Conor Lambe, Economist at Danske Bank, tells agendaNi why he returned to Northern Ireland, how the low interest rate environment is impacting the banks and what Brexit might mean for Northern Ireland.
agendaNi recently caught up with new Danske Bank Economist Conor Lambe. The Bank’s previous economist, Angela McGowan, took up her new role as Director of the CBI in Northern Ireland towards the end of 2016. Her successor has quickly established himself as a regular economic commentator across the media and at numerous business events.
Conor (27) joined Danske Bank from PwC in London where he was working as an economist, focusing on macroeconomics. He is originally from Carrowdore on the Ards Peninsula and attended Regent House School in Newtownards, before completing a degree in Economics at the University of St Andrews.
What attracted you to return to Northern Ireland to progress your career?
I believe that Danske Bank has really stood out in the local market in recent years both in terms of its economic research, and the service it provides to its customers. I also spent some time working in the Bank while I was a student, so I was excited by the opportunity to come back. I had a great time in London, but I always knew that I would return home one day and I’ve really enjoyed my first six months with Danske Bank.
How is the low interest rate environment impacting your customers and the banks?
Low interest rates affect our customers in different ways. For borrowers, they are good news as repayments make up a smaller proportion of household budgets. But for savers, the return available on deposits is relatively low. Low interest rates pose a challenge for banks as they have an impact on the performance of the business. But even when UK interest rates do begin to rise, increases are expected to be slow and gradual. So the low interest rate environment is likely to persist as the Bank of England’s base rate would still be relatively low even after a couple of increases.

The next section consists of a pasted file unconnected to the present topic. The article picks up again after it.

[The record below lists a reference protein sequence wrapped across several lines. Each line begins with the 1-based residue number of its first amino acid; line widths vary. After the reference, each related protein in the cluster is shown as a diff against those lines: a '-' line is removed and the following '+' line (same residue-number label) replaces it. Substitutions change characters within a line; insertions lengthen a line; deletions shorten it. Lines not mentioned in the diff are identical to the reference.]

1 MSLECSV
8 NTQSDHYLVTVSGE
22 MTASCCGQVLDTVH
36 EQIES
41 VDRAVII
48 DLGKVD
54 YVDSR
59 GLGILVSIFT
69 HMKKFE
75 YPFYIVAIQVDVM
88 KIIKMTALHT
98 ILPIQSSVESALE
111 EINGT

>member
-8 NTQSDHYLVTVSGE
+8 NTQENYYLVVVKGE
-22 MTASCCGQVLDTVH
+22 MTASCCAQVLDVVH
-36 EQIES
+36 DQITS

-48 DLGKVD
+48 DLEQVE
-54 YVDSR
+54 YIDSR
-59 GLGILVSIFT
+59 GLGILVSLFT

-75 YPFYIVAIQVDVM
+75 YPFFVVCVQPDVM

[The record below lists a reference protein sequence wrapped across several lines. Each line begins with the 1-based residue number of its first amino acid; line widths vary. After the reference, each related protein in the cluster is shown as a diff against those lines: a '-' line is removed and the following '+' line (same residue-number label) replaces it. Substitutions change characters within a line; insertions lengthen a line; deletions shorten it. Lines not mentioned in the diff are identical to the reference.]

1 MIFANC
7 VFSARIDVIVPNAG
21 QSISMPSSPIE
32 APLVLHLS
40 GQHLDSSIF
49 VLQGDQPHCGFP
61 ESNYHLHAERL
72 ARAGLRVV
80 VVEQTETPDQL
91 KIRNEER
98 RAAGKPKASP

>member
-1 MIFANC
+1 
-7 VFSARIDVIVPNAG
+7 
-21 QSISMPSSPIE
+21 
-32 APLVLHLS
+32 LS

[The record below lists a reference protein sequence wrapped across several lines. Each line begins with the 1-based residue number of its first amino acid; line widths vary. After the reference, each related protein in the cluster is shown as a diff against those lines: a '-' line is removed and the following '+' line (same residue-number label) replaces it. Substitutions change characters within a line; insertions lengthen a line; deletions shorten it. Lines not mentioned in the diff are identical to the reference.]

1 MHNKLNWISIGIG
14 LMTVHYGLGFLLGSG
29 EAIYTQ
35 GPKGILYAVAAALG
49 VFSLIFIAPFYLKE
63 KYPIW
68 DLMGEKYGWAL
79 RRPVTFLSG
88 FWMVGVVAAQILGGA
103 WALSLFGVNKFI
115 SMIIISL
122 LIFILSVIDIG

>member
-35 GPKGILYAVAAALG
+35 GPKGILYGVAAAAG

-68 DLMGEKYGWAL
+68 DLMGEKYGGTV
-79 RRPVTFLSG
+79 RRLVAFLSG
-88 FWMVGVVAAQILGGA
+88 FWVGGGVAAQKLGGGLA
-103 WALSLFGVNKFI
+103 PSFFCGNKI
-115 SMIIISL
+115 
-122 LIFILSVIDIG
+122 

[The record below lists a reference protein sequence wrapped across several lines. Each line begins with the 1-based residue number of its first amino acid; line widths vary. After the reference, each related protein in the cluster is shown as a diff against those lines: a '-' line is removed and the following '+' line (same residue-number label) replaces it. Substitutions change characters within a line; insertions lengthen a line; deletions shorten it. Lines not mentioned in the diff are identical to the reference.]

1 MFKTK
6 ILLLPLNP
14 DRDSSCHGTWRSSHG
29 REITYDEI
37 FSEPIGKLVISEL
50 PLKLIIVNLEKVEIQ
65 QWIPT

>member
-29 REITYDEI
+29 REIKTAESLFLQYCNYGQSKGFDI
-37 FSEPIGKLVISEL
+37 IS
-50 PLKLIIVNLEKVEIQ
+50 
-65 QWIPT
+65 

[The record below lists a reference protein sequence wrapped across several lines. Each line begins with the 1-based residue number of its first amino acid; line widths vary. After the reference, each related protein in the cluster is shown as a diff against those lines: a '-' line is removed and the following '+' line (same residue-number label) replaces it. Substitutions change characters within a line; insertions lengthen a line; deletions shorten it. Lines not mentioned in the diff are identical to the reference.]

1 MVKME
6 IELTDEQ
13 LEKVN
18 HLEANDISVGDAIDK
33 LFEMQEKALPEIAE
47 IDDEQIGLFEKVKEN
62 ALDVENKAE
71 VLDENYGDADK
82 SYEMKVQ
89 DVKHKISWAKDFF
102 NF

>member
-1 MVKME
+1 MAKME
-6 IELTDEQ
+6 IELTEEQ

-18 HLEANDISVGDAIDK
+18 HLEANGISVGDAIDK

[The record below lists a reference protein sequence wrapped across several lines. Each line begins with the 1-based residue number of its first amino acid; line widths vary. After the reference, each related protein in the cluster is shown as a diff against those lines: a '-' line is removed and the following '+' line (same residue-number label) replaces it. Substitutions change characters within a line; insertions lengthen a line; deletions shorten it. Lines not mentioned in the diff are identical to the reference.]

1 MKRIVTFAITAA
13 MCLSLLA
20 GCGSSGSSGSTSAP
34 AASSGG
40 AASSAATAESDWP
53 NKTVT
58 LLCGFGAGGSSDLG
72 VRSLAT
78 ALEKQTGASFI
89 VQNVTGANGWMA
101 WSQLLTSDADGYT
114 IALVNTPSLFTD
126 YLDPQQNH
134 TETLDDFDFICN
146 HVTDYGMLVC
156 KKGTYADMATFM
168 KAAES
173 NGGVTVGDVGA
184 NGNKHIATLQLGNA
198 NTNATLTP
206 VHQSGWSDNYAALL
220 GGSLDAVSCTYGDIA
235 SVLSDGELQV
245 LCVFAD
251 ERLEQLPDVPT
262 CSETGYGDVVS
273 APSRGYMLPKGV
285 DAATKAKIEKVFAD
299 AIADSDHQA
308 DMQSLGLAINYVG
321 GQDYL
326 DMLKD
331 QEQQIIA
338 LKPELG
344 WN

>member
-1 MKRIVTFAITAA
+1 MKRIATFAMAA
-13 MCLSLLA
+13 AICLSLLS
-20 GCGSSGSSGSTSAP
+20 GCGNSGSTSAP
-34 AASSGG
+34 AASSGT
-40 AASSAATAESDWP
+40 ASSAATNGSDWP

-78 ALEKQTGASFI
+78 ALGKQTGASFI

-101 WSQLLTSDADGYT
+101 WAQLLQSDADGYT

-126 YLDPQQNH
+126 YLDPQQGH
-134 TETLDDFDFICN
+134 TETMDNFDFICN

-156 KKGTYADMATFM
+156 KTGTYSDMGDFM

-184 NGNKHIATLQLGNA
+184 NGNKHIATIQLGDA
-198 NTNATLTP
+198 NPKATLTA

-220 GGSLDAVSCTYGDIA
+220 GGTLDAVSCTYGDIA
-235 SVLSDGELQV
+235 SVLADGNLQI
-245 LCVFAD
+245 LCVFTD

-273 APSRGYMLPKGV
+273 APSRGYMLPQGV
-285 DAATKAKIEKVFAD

Do you think Northern Ireland will be designated a special status with regards to Brexit?
Northern Ireland faces a unique challenge in that it shares a land border with another EU member state – the Republic of Ireland. But I think the UK Government will focus on agreeing a national and uniform exit package, rather than one that includes special provisions for different regions. There is obviously much work to be done around finding a solution that minimises disruption at the border. But I don’t think we will have a final resolution to this issue until we know the terms of trade that the UK and EU will operate under, and that could be some way away yet.
What do you make of Northern Ireland’s draft Industrial Strategy?
There are a lot of positives to take from the draft Industrial Strategy. For example, low productivity is a long-standing issue facing the Northern Ireland economy and the textbook answer to combatting this is to invest in infrastructure and skills, as well as to encourage further innovation and R&D. The strategy covers these areas so it seems to be starting from the right place. It’s also encouraging to see some ambitious targets included in the document around job creation and the competitiveness of the Northern Ireland economy. However, the strategy did not discuss what budget will be available to pursue the policy measures included. And much more needs to be said on the impact of Brexit on the local economy and how policymakers plan to respond to the challenges and opportunities that leaving the EU will bring.
What makes Northern Ireland stand out as a good place to do business?
Northern Ireland’s businesses can compete in global markets, the local economy has benefitted from attracting inward investment and we have excellent universities. Looking forward, there are undoubtedly some challenges on the horizon, but when I speak to our customers I’m always impressed by their drive and desire to keep going and keep growing their businesses.
Conor Lambe can be contacted at firstname.lastname@example.org
You can follow Conor on Twitter at @ConorLambe